Refugees

Jesuit Refugee Service UK has said the indefinite and arbitrary process of immigration detention is fostering a culture of death, suicide and self-harm, that is causing long-term damage to people’s physical and mental health. In a new report, ‘Detained and Dehumanised: The impact of immigration detention’, JRS say detention has a deep and lasting impact on the individual’s sense of self and humanity and on the way people interact with the world.The traumatic effects of detention stretch far...
Sarah Teather, Director of JRS-UK
Sarah Teather’s talk at the Lauriston Jesuit Centre began with words from Pope Francis that we are called to see the face of Christ who pleads with us for help among those who are fleeing or suffering.She gave us the opportunity for an encounter with this suffering, to understand something of lives which were already incredibly precarious before the outbreak of coronavirus, but which were then transformed to complete crisis. Those people, surviving by moving between the homes of various...
MPs are currently tabling amendments to the Immigration and Social Security Co-ordination (EU withdrawal) Bill that would introduce a 28-day time limit on detention, together with judicial oversight of the decision to detain. Can you help JRS UK support the proposed time limit and call for an end to the UK’s system of indefinite immigration detention?  The UK currently has no time limit on detention, uniquely among European countries, and the decision to detain is a purely...
Thanks to the immense efforts of Jesuit Refugee Service volunteers and staff who have made huge strides with their emergency project to get urgent help to those in need during the pandemic. They have now delivered more than 250 essential food and toiletry packages, 200 mobile phone credit top-ups, and are now rolling out a prepaid Mastercard scheme to get emergency hardship grants to people safely. Jesuit parishes can get involved with this work by volunteering, or organising toiletry...
Over 20 front-line facing organisations working with asylum seekers, refugees, and those with irregular immigration status have today called for a grant of a period of ‘leave to remain’ to those with insecure immigration status, to allow them to access the health service and labour market. In a joint letter drafted by the Jesuit Refugee Service UK, the organisations have called upon the Prime Minister to protect public health and the welfare of everyone in society by granting a period of ‘leave...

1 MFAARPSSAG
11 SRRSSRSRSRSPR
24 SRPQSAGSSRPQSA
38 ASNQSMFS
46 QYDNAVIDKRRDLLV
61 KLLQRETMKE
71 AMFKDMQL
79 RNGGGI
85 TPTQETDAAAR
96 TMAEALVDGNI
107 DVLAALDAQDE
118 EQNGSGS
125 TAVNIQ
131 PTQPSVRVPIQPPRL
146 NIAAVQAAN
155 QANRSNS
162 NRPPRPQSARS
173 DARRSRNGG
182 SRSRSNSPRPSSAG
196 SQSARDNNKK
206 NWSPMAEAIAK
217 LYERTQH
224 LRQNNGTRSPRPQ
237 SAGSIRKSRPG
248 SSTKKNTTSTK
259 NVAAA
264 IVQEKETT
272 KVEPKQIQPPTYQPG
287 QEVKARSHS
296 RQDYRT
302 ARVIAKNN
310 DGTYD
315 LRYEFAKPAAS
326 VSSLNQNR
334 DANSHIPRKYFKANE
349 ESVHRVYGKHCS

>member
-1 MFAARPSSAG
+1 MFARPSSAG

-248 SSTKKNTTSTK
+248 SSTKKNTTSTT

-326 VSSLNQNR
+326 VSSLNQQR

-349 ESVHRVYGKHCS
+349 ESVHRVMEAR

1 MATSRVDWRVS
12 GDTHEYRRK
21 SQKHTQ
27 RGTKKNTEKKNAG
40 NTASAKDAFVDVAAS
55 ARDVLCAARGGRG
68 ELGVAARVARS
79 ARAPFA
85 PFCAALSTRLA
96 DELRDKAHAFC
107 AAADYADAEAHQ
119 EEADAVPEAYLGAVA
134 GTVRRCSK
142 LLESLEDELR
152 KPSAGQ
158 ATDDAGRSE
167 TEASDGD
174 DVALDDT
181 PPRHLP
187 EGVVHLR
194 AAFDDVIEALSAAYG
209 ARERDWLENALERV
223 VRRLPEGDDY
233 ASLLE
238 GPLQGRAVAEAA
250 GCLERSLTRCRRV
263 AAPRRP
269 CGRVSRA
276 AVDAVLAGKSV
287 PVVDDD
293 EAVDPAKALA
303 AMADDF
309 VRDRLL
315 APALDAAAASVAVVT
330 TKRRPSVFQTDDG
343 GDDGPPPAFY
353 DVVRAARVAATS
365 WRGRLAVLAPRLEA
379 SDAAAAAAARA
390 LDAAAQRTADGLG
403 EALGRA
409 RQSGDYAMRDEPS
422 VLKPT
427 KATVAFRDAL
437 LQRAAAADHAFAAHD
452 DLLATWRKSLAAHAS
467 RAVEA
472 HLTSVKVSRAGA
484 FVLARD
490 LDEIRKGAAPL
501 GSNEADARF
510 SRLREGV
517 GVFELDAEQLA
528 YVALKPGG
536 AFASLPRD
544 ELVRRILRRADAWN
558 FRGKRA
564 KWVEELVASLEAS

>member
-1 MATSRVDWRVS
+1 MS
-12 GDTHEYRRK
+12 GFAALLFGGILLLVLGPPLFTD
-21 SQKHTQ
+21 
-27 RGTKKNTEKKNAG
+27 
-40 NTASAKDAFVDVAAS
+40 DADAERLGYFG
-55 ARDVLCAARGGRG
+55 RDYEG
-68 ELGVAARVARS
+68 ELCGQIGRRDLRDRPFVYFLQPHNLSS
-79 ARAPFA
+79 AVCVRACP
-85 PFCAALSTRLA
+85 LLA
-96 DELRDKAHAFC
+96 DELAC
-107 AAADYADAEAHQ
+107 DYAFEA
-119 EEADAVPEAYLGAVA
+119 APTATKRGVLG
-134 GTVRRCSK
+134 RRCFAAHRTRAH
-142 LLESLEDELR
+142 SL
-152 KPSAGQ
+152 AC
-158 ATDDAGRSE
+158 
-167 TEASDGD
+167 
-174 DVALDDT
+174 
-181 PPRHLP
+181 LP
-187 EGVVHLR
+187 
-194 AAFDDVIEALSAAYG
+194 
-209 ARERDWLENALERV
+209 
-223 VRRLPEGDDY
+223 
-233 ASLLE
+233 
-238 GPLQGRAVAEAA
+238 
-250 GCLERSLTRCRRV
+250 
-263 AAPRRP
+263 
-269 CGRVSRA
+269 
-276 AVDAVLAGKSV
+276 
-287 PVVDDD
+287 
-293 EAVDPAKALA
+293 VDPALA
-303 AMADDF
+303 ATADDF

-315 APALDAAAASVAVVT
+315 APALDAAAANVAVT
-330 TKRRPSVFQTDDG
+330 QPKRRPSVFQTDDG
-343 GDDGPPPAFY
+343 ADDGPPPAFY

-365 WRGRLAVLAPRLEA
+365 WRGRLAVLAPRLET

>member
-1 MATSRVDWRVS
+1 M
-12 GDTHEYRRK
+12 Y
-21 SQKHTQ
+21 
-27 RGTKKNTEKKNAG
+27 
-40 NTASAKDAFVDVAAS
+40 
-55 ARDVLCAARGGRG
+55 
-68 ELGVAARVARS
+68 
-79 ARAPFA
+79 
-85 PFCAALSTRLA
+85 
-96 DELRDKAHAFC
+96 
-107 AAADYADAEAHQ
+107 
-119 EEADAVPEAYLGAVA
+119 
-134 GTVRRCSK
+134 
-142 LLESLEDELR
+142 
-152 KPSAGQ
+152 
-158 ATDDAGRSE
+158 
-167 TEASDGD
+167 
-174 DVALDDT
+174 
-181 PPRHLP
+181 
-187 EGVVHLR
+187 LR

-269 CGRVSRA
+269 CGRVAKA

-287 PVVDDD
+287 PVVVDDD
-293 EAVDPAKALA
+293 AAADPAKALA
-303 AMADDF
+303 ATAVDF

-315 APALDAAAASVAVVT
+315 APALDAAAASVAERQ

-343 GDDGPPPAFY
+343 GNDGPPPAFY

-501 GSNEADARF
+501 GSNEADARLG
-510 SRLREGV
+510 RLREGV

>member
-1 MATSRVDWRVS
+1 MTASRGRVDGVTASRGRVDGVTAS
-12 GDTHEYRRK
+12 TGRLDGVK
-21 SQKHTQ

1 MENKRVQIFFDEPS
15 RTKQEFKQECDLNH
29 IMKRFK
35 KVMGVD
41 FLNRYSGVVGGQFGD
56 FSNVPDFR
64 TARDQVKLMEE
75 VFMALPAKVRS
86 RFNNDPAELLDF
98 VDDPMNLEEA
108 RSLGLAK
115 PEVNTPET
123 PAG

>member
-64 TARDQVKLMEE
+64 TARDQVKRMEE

Refugee immigration status acts as a barrier to vital support during COVID-19; support which JRS UK is working to provide, explains policy officer Sophie Cartwright.It feels as though the COVID-19 pandemic has upended the world. These times are challenging and worrying for all of us. And in common with many difficulties, the COVID-19 crisis poses disproportionate risks to those who are already vulnerable. The pandemic poses new risks for JRS UK’s refugee friends, and other people in similar...
Preparing to run the London Marathon for the first time, Alannah Booth, 29, hosted a pub quiz and raffle night in Tooting to raise funds for the Jesuit Refugee Service UK Alannah said: “Moving to London from South Africa, I was welcomed by my friends and family and immediately found myself in a supportive community. I can’t imagine what it must feel like to leave your home and family and arrive to a country only to be met with more difficulties, or to not feel welcomed.”The money...
Sarah Teather, Director of JRS-UK
In the wake of a new report showing that newly recognised refugees continue to face destitution in large numbers, JRS UK has joined other organisations in renewing calls for the “move on” period, in which newly recognised refugees can access asylum support, to be extended.“The costs of destitution: a cost-benefit analysis of extending the move-on period for new refugees” published today by the Red Cross finds significant barriers to accessing support, the job market, and housing for people who...
John Woodhouse - retired choirmaster, organist, librarian and painter - reflects on the inspiration behind the Farm Street art auctionTwo years ago on the Westminster Lourdes pilgrimage the idea of an art auction was born. I duly painted my Lourdes torchlight procession painting (above). I then heard Lord Alf Dubs speak about the appalling conditions in which children were living because they had been denied their lawful right to rejoin their families in the UK. I decided to change the...
In 1876, at the age of 7, the girl was taken by slave traders. She was forced to walk 600 miles barefoot, from her village in Darfur to the Sudanese city of El Obeid, being sold twice along the way. Over the next twelve years she was sold three more times. The trauma of her abduction caused her to forget her own name. Instead, she took a name given to her by the slavers - Bakhita. After converting to Roman Catholicism in 1890 and taking the baptismal name ‘Josephine’, Bakhita became a...

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